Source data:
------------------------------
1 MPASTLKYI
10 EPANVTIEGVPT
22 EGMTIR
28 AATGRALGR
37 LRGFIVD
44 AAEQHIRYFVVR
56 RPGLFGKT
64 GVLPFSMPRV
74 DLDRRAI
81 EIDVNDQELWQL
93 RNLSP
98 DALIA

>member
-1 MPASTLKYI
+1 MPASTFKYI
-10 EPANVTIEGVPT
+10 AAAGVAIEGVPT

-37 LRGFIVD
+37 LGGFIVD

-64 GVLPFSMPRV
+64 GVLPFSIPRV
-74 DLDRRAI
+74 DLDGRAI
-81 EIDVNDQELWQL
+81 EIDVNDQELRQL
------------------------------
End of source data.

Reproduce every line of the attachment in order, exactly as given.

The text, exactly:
1 MPASTLKYI
10 EPANVTIEGVPT
22 EGMTIR
28 AATGRALGR
37 LRGFIVD
44 AAEQHIRYFVVR
56 RPGLFGKT
64 GVLPFSMPRV
74 DLDRRAI
81 EIDVNDQELWQL
93 RNLSP
98 DALIA

>member
-1 MPASTLKYI
+1 MPASTFKYI
-10 EPANVTIEGVPT
+10 AAAGVAIEGVPT

-37 LRGFIVD
+37 LGGFIVD

-64 GVLPFSMPRV
+64 GVLPFSIPRV
-74 DLDRRAI
+74 DLDGRAI
-81 EIDVNDQELWQL
+81 EIDVNDQELRQL